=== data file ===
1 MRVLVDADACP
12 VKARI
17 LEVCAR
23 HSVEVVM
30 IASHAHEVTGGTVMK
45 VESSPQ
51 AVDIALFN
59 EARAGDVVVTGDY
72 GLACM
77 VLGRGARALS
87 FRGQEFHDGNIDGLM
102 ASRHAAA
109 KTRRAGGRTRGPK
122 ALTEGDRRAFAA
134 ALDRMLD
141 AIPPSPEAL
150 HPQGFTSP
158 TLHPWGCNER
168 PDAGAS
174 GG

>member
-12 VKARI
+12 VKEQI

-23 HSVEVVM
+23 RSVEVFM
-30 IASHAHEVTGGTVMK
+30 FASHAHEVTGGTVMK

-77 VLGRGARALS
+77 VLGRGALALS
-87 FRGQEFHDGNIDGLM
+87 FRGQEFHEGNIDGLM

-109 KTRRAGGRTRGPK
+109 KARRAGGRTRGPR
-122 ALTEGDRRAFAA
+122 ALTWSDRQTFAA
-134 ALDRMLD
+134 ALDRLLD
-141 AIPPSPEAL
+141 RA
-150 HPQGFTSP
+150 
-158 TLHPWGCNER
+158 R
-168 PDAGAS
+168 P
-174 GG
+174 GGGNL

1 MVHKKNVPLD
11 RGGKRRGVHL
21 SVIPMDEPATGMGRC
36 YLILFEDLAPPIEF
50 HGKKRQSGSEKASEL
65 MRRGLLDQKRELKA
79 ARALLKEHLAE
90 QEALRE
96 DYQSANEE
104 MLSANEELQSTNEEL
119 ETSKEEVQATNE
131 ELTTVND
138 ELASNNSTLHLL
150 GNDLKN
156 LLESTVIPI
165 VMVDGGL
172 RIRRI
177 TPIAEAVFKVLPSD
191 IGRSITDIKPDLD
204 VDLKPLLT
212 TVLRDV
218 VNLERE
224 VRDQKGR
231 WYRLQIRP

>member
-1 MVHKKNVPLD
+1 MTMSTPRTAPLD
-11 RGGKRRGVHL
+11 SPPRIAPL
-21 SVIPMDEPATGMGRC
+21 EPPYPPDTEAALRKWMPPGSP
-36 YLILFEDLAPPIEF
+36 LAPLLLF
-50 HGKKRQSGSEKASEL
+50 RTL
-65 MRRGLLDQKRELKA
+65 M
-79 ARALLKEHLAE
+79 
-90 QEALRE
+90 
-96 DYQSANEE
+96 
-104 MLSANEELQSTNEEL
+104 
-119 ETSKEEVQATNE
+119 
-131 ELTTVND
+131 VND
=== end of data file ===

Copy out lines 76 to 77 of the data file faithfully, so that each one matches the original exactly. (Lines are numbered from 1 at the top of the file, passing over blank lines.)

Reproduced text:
+11 SPPRIAPL
-21 SVIPMDEPATGMGRC